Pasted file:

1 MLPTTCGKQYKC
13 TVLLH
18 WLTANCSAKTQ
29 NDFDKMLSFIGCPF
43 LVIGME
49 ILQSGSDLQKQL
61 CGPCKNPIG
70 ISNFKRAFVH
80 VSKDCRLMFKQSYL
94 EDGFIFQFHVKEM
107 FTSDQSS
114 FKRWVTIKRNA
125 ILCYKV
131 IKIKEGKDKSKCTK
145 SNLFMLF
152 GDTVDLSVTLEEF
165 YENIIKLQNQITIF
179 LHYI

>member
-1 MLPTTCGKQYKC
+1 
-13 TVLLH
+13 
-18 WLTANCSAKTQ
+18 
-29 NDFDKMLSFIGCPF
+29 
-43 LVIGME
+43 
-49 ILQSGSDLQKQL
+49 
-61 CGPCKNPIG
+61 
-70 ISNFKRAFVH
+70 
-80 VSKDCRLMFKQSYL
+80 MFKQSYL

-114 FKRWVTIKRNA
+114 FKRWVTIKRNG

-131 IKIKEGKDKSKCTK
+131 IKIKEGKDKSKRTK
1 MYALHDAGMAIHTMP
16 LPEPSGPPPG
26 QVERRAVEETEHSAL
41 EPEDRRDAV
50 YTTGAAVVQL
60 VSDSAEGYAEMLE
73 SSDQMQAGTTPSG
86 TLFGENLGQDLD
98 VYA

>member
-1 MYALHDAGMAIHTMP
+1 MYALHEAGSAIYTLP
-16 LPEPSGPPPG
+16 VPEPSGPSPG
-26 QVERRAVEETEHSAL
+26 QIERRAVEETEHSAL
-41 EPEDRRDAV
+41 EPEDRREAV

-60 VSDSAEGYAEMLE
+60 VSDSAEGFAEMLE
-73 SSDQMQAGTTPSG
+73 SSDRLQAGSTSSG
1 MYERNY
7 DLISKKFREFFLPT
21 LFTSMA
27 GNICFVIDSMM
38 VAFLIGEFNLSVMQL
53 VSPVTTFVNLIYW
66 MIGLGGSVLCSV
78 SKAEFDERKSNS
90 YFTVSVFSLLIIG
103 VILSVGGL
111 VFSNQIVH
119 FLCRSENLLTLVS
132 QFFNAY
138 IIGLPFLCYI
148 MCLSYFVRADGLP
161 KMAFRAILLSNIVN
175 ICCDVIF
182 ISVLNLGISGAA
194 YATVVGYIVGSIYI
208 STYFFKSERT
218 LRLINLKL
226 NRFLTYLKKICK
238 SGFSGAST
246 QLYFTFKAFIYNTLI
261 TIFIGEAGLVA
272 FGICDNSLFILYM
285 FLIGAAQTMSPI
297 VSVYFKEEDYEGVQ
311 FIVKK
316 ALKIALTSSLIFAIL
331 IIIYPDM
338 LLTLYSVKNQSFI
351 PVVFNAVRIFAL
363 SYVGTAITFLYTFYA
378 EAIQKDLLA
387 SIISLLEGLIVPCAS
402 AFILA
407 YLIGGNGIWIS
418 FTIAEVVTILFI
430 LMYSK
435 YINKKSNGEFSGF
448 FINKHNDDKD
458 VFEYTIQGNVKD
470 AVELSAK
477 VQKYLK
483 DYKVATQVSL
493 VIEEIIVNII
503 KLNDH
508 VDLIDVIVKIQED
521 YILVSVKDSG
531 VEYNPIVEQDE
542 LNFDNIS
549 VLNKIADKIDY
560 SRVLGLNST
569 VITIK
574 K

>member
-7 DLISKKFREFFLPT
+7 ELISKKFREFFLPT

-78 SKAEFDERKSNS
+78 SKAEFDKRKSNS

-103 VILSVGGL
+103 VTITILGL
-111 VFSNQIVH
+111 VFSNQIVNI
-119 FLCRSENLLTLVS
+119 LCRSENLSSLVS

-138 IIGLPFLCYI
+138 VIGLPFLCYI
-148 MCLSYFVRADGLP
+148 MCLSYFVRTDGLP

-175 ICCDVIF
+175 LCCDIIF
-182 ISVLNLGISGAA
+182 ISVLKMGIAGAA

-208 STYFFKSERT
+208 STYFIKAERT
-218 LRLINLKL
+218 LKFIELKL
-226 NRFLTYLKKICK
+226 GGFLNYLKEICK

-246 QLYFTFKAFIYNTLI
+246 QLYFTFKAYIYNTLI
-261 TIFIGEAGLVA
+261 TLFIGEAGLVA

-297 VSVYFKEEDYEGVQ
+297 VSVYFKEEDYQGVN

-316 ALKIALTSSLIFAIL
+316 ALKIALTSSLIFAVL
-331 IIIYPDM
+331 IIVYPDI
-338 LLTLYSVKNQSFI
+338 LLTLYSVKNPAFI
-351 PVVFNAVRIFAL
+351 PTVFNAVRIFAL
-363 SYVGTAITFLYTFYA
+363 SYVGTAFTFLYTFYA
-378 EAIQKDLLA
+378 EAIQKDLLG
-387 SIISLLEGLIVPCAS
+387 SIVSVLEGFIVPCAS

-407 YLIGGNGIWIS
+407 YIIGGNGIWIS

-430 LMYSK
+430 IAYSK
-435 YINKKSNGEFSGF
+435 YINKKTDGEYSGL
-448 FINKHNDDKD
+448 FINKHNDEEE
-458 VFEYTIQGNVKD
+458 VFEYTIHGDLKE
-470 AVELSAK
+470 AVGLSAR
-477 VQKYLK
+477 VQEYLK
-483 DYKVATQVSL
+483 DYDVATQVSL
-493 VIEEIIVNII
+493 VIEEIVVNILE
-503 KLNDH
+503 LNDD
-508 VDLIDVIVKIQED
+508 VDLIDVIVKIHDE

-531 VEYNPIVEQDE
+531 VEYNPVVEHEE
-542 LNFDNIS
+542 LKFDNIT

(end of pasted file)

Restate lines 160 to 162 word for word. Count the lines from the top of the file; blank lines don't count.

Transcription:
+363 SYVGTAFTFLYTFYA
-378 EAIQKDLLA
+378 EAIQKDLLG